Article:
Wake Forest University scientists have created a new chemical process that does in the lab what trees do in nature, convert carbon dioxide into usable chemicals or fuels.

The research paper describing the new chemical process “Colloidal Silver Diphosphide Nanocrystals as Low Overpotential Catalysts for CO2 Reduction to Tunable Syngas,” has been published online in the journal Nature Communications.

This new, carbon-neutral process, created by researchers at Wake Forest, uses silver diphosphide (AgP2) as a novel catalyst that takes carbon dioxide pollution from manufacturing plants and converts it by recycling it into a material called syngas, from which the liquid fuel used in manufacturing is made. The new catalyst allows the conversion of carbon dioxide into fuel with minimal energy loss compared to the current state-of-the-art process, according to the Wake Forest researchers.

Scott Geyer, the corresponding author, said, “This catalyst makes the process much more efficient. Silver diphosphide is the key that makes all the other parts work. It reduces energy loss in the process by a factor of three.”

Silver has been considered to date as the best catalyst for this process. Adding phosphorus removes electron density from the silver, making the process more controllable and reducing energy waste.

In the future, Geyer sees being able to power this process with solar energy, directly converting sunlight into fuel. The more efficient the chemical conversion process becomes, the more likely solar energy – instead of coal or other non-renewable energy sources – can be used to make fuel.

“People make syngas out of coal all the time,” Geyer said. “But we’re taking something you don’t want, carbon dioxide pollution, and turning it into something you want, fuel for industry.”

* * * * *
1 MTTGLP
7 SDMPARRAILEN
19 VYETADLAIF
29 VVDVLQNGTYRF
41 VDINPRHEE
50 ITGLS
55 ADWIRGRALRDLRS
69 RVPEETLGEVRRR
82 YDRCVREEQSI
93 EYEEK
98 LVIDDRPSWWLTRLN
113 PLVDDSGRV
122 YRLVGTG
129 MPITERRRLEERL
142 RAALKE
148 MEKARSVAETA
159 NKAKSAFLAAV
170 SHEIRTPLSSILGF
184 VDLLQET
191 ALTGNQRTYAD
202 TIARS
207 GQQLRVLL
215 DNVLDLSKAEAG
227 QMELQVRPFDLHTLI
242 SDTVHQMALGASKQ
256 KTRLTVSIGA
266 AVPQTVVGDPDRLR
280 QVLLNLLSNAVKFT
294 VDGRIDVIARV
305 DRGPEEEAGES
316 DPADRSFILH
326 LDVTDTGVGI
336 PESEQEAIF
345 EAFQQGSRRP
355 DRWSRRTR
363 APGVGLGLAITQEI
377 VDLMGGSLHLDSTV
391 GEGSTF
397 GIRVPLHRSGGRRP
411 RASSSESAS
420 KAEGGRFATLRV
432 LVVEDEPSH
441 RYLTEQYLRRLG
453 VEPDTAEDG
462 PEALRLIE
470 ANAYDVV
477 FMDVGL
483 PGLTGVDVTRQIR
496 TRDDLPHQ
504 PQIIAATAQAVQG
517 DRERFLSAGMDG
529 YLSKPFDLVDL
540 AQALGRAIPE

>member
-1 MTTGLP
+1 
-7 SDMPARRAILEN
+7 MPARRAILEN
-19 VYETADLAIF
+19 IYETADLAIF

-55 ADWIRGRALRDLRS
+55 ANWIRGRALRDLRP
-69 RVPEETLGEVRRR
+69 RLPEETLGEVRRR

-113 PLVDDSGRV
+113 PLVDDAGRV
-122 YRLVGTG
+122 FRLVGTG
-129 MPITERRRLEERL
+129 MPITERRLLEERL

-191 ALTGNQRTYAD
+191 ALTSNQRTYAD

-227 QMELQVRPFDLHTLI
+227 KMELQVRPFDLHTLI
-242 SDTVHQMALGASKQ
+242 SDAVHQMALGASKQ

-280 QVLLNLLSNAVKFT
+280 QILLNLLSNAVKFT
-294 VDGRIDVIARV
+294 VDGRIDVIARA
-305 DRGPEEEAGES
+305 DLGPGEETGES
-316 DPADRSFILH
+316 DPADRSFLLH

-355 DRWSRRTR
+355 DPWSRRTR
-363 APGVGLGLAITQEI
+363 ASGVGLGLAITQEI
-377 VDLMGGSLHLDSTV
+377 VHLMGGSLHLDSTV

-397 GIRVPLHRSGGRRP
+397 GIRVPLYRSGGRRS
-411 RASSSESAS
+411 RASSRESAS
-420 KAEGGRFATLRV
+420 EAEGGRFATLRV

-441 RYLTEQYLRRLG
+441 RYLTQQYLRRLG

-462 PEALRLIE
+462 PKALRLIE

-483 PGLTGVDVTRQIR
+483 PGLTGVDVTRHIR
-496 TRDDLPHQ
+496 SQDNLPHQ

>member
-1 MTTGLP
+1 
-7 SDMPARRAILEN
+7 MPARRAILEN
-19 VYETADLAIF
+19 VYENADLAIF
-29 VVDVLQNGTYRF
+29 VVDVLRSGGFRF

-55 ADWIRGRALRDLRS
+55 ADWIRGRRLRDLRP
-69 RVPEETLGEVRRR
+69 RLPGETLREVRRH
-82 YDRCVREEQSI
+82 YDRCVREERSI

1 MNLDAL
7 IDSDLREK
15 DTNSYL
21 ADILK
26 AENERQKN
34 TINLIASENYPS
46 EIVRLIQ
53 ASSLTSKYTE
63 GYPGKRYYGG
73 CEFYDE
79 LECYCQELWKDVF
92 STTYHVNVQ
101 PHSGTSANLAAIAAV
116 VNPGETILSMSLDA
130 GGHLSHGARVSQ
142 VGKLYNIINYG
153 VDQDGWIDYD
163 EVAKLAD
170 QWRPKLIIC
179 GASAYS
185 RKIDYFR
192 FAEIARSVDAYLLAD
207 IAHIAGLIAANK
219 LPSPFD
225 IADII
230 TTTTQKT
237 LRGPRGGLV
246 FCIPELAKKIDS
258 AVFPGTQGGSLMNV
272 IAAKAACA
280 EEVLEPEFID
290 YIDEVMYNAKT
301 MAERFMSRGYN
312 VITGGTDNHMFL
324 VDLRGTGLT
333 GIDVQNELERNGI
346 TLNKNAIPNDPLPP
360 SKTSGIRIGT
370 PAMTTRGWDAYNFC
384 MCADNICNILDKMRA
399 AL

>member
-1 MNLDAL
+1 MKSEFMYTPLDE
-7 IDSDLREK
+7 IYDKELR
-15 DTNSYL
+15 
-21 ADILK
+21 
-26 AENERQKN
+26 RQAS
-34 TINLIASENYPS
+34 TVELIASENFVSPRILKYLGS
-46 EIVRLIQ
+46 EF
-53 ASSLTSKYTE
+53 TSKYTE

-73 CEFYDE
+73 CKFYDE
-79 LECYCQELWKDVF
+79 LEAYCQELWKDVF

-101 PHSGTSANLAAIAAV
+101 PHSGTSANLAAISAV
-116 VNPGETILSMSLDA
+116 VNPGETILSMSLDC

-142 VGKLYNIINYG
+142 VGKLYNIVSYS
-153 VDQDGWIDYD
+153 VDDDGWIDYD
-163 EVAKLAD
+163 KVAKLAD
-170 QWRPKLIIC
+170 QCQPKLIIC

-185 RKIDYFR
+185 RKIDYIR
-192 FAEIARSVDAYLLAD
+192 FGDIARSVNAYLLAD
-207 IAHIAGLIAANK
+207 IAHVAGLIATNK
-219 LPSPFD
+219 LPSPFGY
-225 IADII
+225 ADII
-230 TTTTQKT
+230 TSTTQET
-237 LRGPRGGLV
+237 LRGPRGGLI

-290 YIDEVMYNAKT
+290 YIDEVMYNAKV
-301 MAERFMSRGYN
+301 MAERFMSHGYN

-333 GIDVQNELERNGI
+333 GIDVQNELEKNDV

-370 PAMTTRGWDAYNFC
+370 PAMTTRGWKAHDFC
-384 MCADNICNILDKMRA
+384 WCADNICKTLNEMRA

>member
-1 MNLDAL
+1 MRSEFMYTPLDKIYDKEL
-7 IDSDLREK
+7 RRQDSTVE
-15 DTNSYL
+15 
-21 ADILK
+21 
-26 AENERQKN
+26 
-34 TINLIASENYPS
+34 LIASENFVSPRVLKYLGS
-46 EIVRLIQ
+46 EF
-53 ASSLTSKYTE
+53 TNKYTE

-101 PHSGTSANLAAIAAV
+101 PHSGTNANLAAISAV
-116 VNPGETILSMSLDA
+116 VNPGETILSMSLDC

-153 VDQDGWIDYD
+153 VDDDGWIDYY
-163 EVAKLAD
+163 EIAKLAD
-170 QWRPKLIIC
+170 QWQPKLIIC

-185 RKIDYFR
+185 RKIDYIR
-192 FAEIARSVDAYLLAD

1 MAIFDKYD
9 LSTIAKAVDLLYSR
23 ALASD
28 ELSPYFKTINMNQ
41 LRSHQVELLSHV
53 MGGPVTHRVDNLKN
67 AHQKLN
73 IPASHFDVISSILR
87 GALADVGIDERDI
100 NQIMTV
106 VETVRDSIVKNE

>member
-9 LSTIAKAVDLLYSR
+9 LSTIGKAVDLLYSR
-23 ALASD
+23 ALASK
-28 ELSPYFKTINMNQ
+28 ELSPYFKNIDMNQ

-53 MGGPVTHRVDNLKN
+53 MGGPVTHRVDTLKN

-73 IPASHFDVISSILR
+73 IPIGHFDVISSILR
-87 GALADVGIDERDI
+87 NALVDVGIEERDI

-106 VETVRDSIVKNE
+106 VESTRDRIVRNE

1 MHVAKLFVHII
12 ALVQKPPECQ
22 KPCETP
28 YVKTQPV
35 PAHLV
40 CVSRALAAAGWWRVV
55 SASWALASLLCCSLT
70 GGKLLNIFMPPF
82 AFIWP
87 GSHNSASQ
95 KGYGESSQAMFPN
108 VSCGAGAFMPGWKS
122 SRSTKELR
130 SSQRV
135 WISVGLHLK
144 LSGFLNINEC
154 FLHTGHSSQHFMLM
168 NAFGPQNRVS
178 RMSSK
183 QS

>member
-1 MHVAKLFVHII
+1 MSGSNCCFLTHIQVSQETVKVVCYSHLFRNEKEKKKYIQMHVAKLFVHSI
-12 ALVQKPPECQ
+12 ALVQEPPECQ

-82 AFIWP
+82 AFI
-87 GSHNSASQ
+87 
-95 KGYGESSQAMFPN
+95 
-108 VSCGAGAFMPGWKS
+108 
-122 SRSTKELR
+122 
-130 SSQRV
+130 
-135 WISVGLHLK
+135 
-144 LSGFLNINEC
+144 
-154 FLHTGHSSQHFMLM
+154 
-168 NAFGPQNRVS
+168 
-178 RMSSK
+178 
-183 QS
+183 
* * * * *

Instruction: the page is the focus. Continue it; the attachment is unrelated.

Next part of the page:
Geyer, whose lab focuses on understanding the role phosphorus plays in chemical reactions, is an assistant professor of chemistry at Wake Forest. The team that produced this paper includes Hui Li, who led the work as a Ph.D. student in Geyer’s lab, plus former Wake Forest undergraduate Zachary Hood; Ph.D. in chemistry student Shiba Adhikari; and Ph.D. student in physics student Chaochao Dun, who all have stayed connected with the program through their professional posts.

“The ability to collaborate with a network of outstanding Wake Forest University graduates who are now at top universities and national laboratories across the United States has been essential in preparing this work as it allows us to access one-of-a-kind instrumentation facilities at their current institutions,” Geyer said.

This looks quite promising. The concept of recovering your fuel cost back into saleable product does have quite an interesting allure. The merits are going to hinge on capital cost and operating efficiencies. Make money from effluent and the industrial output of CO2 might very well drop dramatically.

Then there is the press release noting everyone involved by name, which is unusual, and that the team is still working together and progressing the work. This too is quite an encouraging sign that this team may well be on to something quite worthwhile.


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